WVU braces for pair of QBs at Kansas State
MORGANTOWN, W.Va. — Considering the problems West Virginia has had the past two weeks preparing for quarterbacks Bryce Petty of Baylor and Davis Webb of Texas Tech, it would seem to be a Herculean task that lies before them in Kansas State, which offers a “two-headed quarterback monster.”
Petty and Webb led offenses that combined to score 110 points on West Virginia in two games, completing 53 of 75 passes — 70.6 percent — for 809 yards and three touchdowns and but one interception.
But when West Virginia walks on the field at Kansas State on Saturday, it will do so unsure whether the Wildcats will have Daniel Sams, their running quarterback, or Jake Waters, their passing quarterback, at the controls of their spread offense.
A year ago the teams met in West Virginia, and the quarterbacks were front and center. K-State's Collin Klein would account for seven touchdowns in a 55-14 victory over Geno Smith and the Mountaineers.
This season WVU used three quarterbacks before settling on Florida State transfer Clint Trickett.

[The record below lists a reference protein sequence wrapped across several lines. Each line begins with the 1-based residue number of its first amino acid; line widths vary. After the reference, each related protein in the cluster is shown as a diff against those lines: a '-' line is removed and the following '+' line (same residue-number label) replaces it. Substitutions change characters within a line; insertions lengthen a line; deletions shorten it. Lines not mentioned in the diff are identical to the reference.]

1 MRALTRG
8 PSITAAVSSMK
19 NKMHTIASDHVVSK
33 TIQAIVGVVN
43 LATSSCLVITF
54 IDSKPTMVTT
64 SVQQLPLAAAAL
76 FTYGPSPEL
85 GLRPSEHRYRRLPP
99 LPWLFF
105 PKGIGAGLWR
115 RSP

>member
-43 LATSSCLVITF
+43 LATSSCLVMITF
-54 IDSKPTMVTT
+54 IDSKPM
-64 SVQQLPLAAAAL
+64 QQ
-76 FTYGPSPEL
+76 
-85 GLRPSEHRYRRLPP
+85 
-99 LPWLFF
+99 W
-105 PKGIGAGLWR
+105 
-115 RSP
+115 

Sams is the team's leading rusher and third in rushing in the Big 12 with 87 yards per game, while Waters is the fourth-leading passer in the conference at 172.7 yards per game.
This has presented a problem for defenses but may be more of a problem for coach Bill Snyder, who has not yet created an identity for his team.
“Offensively they are kind of searching a little bit because they are dealing with the same thing a lot of teams are dealing with because they are replacing a fantastic quarterback, much like we are, and are trying to figure out who is going to be the guy and how you are going to structure things around him,” WVU coach Dana Holgorsen said.
That said, Holgorsen senses that Sams is edging in front in the quarterback battle.
“It looks to me like they have been settling in on Sams a little bit. They are two different-type guys; they do different-type schemes with the two of them. We will have to prepare for both.
“Sams presents problems from an athletic point of view. We will have to keep him in check. He will hurt you with his feet.”
WVU has had more success defending quarterbacks who are run oriented rather than the pass-happy variety of quarterback, a trend Snyder couldn't have missed in his film studies, given he had an extra week to prepare due to a bye.
As important as WVU being able to defend K-State's quarterbacks is the Mountaineers' ability to throw the ball against the Wildcats, who stymied Baylor's strong running game last week.
Bob Hertzel is a freelance writer.